I said I’d think about it. I told him I thought we should call Corey first. He said, “Don’t call Corey. Burn the tapes. We made an album that does not sound like a Touch and Go album. Corey is gonna hate it.” I said we should wait a week, and that if he still hated it, I’d burn the tapes. I hung up the phone and called Corey and told him they wanted to burn the tapes. I sent him the album and he called back in a couple of days and said, “Oh my god, I love the album. Of course it’s a Touch and Go album.” About a month later, after it was mastered, I got a call from Nate and he said, “Thank God you didn’t burn the tapes.” That record is what got them signed to a major label, where they had some success.
The Singing Irishman, “Balloon Man”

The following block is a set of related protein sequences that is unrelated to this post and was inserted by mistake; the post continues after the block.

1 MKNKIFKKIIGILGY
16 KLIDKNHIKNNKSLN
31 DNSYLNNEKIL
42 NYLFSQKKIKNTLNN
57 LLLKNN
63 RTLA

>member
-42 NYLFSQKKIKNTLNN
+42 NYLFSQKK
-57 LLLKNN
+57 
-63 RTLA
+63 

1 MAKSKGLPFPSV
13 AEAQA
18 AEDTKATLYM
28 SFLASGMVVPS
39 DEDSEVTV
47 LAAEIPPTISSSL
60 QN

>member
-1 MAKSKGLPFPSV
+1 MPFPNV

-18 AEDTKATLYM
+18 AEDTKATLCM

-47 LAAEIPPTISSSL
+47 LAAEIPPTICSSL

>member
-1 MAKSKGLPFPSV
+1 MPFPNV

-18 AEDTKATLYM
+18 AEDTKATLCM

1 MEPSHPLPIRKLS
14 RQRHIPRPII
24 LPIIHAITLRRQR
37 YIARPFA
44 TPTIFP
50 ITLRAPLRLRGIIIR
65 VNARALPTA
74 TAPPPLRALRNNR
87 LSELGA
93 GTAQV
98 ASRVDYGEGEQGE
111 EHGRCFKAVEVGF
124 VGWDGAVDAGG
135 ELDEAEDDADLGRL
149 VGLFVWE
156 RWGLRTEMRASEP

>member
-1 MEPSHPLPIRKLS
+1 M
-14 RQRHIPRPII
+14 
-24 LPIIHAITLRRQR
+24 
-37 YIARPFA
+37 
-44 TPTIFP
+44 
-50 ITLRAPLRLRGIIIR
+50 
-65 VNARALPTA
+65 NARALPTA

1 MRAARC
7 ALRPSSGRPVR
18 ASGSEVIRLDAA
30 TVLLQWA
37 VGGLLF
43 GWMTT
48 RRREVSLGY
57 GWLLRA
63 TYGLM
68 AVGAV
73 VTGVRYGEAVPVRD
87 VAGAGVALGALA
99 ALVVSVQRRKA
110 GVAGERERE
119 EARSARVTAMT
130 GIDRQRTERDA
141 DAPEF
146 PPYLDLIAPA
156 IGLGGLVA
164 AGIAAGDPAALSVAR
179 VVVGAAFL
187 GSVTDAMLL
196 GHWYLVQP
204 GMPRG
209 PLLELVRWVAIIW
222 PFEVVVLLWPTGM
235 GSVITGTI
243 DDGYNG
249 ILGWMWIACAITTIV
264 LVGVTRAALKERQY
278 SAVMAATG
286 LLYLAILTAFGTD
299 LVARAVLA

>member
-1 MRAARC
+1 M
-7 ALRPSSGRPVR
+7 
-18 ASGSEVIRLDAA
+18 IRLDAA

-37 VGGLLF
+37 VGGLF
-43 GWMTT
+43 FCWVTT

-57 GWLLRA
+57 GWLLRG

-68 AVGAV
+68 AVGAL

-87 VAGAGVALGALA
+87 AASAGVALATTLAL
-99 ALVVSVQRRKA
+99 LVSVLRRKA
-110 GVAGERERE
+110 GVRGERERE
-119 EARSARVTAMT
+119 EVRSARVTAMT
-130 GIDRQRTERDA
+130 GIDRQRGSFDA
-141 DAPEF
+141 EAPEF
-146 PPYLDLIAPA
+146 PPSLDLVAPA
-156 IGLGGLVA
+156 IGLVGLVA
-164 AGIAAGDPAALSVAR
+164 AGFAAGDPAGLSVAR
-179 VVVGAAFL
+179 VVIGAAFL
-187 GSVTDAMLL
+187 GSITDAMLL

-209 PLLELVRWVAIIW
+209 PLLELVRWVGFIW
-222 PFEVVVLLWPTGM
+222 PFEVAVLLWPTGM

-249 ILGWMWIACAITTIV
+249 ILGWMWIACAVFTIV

There was a knock one day at our studio door, and this guy said, “I’m Michael O’Sullivan, the Singing Irishman, and I’d like to record a song.” We told him it was $25 an hour, and he pulled out a bag of quarters, dimes, and nickels, and said, “I think there’s at least 40 dollars in here.” He put 25 dollars of coins on the table and said he had two songs he’d like to do.
We didn’t know what he was going to do. And he started doing his first song, and Steve and I thought it might be cool if we put some music behind it, but we didn’t have time to really set up a band. But we had an Ensoniq Mirage, one of the first cheap samplers, and they had these really cheesy demo songs. There’d be a beat and a bass, so we roll with this music. He was in the vocal booth and I cued him and he did “Balloon Man.” When it was done he came in and said, “That was the most incredible experience I’ve ever had.” Over the course of a couple years we did maybe eight songs.
He would come in unexpectedly and we’d fire up the Ensoniq and have him put his magic down. He became sort of a spokesman for Smart Studios; we put out these compilations called “Not For Geeks” and we’d put his songs on there. He’s a lovely person, kind of an institution in Madison.
As told to Josh Modell.